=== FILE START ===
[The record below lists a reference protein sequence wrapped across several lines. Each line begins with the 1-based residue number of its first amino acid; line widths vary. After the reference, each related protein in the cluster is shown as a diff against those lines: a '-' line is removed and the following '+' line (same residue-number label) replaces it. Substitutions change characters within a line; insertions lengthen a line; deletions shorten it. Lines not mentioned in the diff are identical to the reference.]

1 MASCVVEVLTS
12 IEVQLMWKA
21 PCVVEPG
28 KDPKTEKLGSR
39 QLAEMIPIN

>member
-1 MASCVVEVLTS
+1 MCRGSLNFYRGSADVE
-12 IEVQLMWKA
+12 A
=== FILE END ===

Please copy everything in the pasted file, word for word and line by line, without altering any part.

[The record below lists a reference protein sequence wrapped across several lines. Each line begins with the 1-based residue number of its first amino acid; line widths vary. After the reference, each related protein in the cluster is shown as a diff against those lines: a '-' line is removed and the following '+' line (same residue-number label) replaces it. Substitutions change characters within a line; insertions lengthen a line; deletions shorten it. Lines not mentioned in the diff are identical to the reference.]

1 MASCVVEVLTS
12 IEVQLMWKA
21 PCVVEPG
28 KDPKTEKLGSR
39 QLAEMIPIN

>member
-1 MASCVVEVLTS
+1 MCRGSLNFYRGSADVE
-12 IEVQLMWKA
+12 A